Is it just serendipity that Martin Luther King's eightieth birthday was celebrated one day before Barack Obama was sworn in as president? To many ebullient Americans, Obama's triumph marked the fulfillment of King's so-called color-blind dream. The new president has long positioned himself in the King lineage, whether paying homage to the iconic leader with coy indirection ("forty-five years ago today" Americans heard "a young preacher from Georgia speak of his dream") or citing phrases from King like "the fierce urgency of now." Most vividly on election night, he channeled King's words from the night before he was assassinated, "We as a people will get there."
If we are truly to grasp the full significance of Barack Obama's victory, at least for what it tells us about the emerging nature of belonging and identity in the United States, we need to be wary of glib invocations of the "postracial" endeavor that is said to conjoin Obama and King. The key problem with the term is not that it mystifies the state of race relations in the United States; despite the hand-wringing over Hillary Democrats and riled-up hillbillies, election results did not vindicate all the foreboding about covert racism. The problem with the postracial verdict is more fundamental. It misreads both King and Obama, misconstrues the meaning of the movement beyond race, and misses the true significance of the election of Barack Obama.
One could just as well point to the differences that separate King and Obama. The most obvious involves the circumstances of their heritage and their relationship to blackness. Simply put, Obama came late to his blackness. This delay lies at the heart of Obama's narrative of self-fashioning in Dreams from My Father. In contrast to the imagery of Kenya-Kansas fusion that defines his most celebrated speeches, the paean to mixed bloodlines that often accompanies them, or his self-depiction as "a mutt" at his November 5 press conference, his autobiography pivots on the burgeoning force of racial (and religious) self-discovery.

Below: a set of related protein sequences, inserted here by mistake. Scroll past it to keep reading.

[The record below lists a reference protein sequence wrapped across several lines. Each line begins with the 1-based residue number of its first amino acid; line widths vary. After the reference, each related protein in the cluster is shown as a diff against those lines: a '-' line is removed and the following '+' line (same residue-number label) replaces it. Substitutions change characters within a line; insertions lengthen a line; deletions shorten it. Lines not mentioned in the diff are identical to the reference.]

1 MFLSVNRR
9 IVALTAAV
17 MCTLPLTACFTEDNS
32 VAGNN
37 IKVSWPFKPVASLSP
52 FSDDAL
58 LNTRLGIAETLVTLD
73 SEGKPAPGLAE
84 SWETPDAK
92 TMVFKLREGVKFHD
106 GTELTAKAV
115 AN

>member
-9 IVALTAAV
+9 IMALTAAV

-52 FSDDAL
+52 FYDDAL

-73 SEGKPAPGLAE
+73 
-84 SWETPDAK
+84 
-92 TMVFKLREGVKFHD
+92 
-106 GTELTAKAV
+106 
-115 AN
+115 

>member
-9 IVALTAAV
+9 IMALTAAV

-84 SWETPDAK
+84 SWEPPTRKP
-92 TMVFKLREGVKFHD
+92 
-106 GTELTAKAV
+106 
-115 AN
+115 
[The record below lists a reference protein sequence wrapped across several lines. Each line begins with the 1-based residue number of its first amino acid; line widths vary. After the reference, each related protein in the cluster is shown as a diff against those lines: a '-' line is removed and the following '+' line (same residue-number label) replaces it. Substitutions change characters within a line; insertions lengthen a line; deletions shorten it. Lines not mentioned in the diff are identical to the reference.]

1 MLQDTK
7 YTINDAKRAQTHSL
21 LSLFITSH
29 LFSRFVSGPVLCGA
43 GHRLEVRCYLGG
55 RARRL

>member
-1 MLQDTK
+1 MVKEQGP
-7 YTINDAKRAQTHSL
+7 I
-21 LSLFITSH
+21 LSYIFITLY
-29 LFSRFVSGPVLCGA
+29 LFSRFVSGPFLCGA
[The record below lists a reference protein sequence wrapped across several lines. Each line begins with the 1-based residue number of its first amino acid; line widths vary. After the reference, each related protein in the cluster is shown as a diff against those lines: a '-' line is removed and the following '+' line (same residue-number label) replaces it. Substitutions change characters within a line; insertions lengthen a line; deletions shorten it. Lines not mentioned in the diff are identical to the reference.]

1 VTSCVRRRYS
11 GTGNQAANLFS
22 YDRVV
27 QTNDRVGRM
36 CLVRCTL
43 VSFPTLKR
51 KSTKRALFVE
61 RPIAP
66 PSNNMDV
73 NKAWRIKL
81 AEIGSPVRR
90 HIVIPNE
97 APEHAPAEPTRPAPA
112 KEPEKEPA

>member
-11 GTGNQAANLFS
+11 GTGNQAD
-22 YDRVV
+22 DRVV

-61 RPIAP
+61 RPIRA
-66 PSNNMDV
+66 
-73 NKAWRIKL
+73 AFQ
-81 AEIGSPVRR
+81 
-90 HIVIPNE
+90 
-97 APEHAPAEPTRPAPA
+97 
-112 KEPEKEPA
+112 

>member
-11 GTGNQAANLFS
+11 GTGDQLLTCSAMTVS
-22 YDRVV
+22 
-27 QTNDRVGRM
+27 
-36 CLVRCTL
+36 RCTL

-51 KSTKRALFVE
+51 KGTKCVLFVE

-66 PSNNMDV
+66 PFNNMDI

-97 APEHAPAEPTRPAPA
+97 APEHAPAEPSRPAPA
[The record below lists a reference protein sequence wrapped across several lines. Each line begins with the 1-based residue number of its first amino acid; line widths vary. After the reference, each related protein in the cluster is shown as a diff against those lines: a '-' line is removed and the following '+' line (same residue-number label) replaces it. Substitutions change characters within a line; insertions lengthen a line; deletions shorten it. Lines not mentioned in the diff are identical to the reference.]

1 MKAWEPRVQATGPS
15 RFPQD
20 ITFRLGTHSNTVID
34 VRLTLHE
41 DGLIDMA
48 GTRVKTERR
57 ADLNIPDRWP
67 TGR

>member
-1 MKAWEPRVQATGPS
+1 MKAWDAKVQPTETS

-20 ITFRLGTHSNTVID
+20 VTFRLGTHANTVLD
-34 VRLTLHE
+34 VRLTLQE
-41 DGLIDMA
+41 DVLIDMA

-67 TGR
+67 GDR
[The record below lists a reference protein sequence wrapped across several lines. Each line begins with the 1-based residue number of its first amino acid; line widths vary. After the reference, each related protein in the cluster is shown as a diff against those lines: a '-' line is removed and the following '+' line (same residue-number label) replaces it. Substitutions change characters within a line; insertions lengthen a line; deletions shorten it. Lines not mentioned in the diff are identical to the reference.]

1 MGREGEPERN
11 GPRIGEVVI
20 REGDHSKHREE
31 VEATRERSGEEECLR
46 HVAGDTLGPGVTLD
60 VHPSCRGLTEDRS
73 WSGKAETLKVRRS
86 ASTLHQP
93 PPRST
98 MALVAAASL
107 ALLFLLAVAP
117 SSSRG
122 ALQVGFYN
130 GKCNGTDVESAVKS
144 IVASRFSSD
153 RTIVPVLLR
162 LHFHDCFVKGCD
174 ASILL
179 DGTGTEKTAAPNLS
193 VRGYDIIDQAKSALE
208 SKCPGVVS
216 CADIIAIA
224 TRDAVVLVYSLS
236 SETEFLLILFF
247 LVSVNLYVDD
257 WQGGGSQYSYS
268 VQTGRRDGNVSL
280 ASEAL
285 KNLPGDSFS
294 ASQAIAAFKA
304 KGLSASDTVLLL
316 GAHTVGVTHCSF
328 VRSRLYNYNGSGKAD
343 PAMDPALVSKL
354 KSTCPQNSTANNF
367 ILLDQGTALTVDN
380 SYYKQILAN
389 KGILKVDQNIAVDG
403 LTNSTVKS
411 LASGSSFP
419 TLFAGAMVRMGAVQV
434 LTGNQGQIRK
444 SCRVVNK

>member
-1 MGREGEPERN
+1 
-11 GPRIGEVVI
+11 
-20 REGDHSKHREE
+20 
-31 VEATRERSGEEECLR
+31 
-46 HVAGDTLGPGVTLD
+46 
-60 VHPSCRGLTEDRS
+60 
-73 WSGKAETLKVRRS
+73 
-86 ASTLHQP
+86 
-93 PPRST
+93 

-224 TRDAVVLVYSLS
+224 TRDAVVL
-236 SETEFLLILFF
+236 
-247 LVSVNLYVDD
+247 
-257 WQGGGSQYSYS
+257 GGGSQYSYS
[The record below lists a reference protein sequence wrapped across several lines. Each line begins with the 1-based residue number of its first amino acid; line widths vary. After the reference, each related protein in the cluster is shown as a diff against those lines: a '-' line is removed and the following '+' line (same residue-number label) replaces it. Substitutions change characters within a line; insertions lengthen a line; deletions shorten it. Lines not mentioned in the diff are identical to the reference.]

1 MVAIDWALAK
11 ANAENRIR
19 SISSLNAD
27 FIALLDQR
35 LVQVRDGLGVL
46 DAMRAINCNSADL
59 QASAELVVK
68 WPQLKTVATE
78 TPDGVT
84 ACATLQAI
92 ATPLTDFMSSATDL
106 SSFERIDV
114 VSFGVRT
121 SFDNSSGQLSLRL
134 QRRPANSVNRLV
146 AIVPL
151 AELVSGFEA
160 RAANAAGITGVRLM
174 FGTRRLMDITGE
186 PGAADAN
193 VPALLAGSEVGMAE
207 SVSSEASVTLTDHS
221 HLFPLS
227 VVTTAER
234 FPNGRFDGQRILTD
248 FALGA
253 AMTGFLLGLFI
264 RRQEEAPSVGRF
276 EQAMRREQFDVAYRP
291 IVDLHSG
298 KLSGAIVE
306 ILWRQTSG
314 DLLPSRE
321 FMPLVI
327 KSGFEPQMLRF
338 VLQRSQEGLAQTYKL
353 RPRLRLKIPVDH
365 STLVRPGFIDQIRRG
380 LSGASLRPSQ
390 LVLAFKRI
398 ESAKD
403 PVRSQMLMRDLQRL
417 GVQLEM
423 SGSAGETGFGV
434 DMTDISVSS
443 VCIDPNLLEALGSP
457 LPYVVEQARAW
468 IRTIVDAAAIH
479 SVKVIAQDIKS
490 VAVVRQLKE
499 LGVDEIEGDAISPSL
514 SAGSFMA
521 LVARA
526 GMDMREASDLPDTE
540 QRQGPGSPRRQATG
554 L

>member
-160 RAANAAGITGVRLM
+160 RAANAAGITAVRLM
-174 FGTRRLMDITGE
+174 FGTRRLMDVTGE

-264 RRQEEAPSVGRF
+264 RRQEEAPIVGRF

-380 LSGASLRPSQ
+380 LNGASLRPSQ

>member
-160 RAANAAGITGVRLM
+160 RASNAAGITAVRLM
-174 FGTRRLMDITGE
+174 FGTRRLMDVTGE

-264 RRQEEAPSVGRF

As most of us know, Obama's early years were a testimony to polyglot possibility. Typically, his secular humanist mother gave him a book of creation stories that ranged across cultures - Genesis, Prometheus and the gift of fire, the Vedic legend of the tortoise. After the departure of his African father, she married an Indonesian Muslim whose faith was tinged with Hindu and animist elements. Plunked down in Djakarta, the small boy Obama entered a world of evil spirits, Hanuman the monkey god, and beggars with leprosy.
Given his mixed-up beginnings and the role of his Kansas kin in raising him, one could imagine the biracial Obama embracing a mixed identity. Yet the departure of his father left a "gash in my heart" that helped drive his resolve to become black, although he describes that choice as a destiny ("I was too young to know that I needed a race"). But the content of that need remained obscure: "I was trying to raise myself to be a black man in America, and beyond the given of my appearance, no one around me seemed to know exactly what that meant."1
Obama tried out the lingo of his black friends in Honolulu "that's just how white folks will do you" - but it sounded awkward. "I felt like a non-native speaker tripping over a difficult phrase." And his mother's smile kept flashing in his mind. He glimpsed another version of blackness in the elegant cool and swagger of the basketball court, but looking back, he rejects that as a posture, "living out a caricature of black male adolescence." He scanned Ellison and DuBois for answers; taken with Malcolm X's desire to expunge his white blood, Obama knows "my own white blood would never recede into mere abstraction." At one point, his friend Ray lands a blistering jab, "I don't need no books to tell me how to be black."2
Obama's determined efforts to define himself as black prompted Marie Arana, the Washington Post writer and longtime Book World editor, to rejoin, "Obama's not black. …